Active


Collaborative Research: The impacts of the distribution of phenotypic effects and the distribution of pleiotropiccosts on the genetics of natural adaptations

Overview: Defining the evolutionary and genetic mechanisms dictating how organisms genetically respond to environmental challenges is critical for describing, explaining, and predicting the course of evolution. Despite much work, we still do not know which types of genes—if any—disproportionately contribute to adaptations. The pleiotropic cost of substituting an adaptive allele may predict which genes are more likely to successfully contribute to an adaptation. However, highly pleiotropic genes, due to their highly connected nature, may be better able to produce with alleles of large phenotypic effect. If large evolutionary jumps are needed, these alleles may enable populations to better to respond to major challenges. The proposed project tests these ideas by surveying changes in the gene content, morphology, and expression patterns of key developmental genes in the chemosensory system. This project looks at how components of this network and chemosensory receptor content change across phylogenetically related species, particularly those with recent dietary shifts (e.g. herbivores à fungivores). These data will show which genetic changes are the initial steps in these adaptations and how often low pleiotropy genes vs high pleiotropy genes contribute to adaptation.

National Science Foundation (NSF)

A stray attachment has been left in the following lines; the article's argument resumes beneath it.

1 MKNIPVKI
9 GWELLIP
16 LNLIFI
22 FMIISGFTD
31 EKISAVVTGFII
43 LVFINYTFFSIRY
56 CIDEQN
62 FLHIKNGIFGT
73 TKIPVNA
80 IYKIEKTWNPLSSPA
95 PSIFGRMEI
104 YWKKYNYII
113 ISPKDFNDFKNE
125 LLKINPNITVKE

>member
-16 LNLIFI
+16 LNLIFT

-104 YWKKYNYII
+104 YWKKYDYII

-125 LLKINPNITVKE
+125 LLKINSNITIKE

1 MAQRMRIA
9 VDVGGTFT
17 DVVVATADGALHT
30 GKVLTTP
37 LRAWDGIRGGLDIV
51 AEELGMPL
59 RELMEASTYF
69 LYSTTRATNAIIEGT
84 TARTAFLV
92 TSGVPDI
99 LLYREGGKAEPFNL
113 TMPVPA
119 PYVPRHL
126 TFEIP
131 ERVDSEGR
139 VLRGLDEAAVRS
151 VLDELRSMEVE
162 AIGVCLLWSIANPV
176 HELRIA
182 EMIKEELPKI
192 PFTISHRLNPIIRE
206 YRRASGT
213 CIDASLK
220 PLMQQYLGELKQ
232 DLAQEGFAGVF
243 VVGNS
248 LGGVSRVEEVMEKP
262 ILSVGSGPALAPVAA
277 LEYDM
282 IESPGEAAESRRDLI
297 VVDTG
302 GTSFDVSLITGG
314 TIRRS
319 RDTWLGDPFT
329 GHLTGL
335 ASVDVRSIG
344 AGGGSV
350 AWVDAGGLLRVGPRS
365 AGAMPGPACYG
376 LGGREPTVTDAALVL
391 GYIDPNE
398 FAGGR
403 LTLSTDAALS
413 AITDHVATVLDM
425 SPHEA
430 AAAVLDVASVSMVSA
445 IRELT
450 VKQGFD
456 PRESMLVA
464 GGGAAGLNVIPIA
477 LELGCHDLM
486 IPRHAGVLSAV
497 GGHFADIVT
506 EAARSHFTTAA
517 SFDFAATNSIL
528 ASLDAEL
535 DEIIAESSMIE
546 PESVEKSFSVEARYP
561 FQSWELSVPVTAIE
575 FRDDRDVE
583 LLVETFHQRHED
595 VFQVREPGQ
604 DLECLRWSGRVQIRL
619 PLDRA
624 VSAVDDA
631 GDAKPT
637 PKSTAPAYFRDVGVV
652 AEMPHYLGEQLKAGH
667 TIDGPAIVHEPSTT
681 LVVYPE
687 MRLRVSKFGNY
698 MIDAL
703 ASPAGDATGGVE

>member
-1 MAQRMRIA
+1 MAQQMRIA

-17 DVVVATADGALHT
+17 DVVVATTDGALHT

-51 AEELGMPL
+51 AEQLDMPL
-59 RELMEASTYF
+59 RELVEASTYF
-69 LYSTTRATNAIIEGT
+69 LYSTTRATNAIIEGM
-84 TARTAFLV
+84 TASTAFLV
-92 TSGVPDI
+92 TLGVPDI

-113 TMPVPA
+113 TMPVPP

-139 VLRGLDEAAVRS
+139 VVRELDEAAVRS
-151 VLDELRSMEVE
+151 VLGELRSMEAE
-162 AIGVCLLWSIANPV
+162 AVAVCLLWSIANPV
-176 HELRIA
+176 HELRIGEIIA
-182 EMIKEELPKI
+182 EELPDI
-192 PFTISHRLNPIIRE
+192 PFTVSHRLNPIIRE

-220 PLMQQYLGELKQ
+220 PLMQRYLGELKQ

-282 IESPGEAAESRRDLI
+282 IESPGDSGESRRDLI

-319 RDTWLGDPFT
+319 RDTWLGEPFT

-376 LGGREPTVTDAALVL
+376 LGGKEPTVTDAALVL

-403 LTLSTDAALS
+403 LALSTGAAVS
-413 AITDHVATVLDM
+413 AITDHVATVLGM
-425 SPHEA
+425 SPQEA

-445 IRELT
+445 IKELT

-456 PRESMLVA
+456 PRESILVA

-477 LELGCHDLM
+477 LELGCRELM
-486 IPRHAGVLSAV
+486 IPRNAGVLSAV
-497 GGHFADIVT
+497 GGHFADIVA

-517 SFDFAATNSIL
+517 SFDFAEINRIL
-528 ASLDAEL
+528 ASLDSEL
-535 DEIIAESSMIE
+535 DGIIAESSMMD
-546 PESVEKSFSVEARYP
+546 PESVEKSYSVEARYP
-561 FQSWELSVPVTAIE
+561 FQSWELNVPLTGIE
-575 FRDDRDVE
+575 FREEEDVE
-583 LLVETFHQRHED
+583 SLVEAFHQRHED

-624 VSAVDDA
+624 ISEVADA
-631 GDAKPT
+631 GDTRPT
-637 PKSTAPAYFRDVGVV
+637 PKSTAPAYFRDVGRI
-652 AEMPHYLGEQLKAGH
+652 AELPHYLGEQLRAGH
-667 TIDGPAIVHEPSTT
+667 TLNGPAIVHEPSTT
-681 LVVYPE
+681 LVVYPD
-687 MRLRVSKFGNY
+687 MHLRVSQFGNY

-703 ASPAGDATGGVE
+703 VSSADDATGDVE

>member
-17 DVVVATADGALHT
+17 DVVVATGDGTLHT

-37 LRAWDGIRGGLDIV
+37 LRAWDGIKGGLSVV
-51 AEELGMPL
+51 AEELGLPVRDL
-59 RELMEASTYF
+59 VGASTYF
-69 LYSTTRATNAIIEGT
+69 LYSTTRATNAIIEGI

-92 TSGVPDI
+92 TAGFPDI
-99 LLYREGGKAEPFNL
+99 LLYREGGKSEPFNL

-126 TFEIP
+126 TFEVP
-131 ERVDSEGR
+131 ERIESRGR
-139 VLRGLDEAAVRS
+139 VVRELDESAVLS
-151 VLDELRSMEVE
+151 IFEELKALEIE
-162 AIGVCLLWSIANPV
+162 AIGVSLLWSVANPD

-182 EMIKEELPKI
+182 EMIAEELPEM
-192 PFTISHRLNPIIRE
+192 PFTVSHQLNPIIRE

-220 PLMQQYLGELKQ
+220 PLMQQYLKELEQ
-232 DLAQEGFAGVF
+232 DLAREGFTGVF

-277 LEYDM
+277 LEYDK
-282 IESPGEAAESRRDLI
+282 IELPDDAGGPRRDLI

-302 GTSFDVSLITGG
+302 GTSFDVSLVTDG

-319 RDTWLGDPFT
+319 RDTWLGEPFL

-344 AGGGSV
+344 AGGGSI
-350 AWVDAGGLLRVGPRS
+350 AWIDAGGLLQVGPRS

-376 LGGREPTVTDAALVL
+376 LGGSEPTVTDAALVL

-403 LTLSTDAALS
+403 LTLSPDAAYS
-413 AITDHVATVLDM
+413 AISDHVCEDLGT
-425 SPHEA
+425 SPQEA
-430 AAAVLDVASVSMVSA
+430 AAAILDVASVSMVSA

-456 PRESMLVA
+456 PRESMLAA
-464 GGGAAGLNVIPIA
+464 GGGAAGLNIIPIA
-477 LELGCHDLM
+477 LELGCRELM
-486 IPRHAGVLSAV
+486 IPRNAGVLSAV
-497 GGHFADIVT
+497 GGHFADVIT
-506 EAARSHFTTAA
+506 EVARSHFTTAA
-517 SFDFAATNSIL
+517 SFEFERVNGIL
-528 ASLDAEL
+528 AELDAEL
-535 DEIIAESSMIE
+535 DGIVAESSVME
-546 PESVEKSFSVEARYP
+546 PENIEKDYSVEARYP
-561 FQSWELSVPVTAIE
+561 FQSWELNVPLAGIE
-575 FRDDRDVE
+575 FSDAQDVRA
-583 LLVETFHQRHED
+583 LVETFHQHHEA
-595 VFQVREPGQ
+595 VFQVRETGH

5/1/15 → 4/30/19


Meiotic Recombination in Drosophila

Overview: Crossovers direct the accurate segregation of meiotic chromosomes. Several decades of effort has led to a detailed model outlining the mechanism of meiotic recombination. This is based almost entirely on research done with a single model organism, the budding yeast S. cerevisiae. We recently tested key features of this model in the metazoan Drosophila melanogaster. To do this, we knocked out both canonical (long-patch) and short-patch mismatch repair, the first time this has been done in a metazoan. Our results suggested a new model, one that has some fundamental differences from the model developed through fungal research.

NIH National Institute of General Medical Sciences (NIGMS)

5/1/00 → 6/30/18

 

Finished


Nanofluidic Platforms for High Resolution Mapping of Genomic DNA

Overview

NIH National Human Genome Research Institute (NHGRI)

9/1/13 → 7/31/17


Development of novel methods to exploit next gen sequencing for HIV

Overview

NIH National Institute of Allergy and Infectious Diseases (NIAID)

8/1/13 → 7/31/15


Developing REA (Repetitive element Assembler) algorithm for assembling repetitive and hyper-variable geneomic regions

Overview

North Carolina Biotechnology Center (NCBC)

7/1/13 → 12/31/15


CC-NIE Network Infrastructure: Enabling data-driven research

Overview

National Science Foundation (NSF)

12/1/12 → 11/30/15


Unlocking transcript diversity via differential analyses of splice graphs

Overview

NIH National Human Genome Research Institute (NHGRI)

5/23/12 → 3/31/16


Fitness cost of horizontal gene transfer to Pseudomonas syringae

Overview

Sigma Xi, The Scientific Research Society

5/1/12 → 4/30/13


CTSA Core Consolidation Supplement

Overview

NIH National Center for Research Resources (NCRR)

8/5/10 → 8/4/11


Viral Adaptation to Host Selenium Status

Overview

NIH National Institute of Allergy and Infectious Diseases (NIAID)

4/1/10 → 3/31/14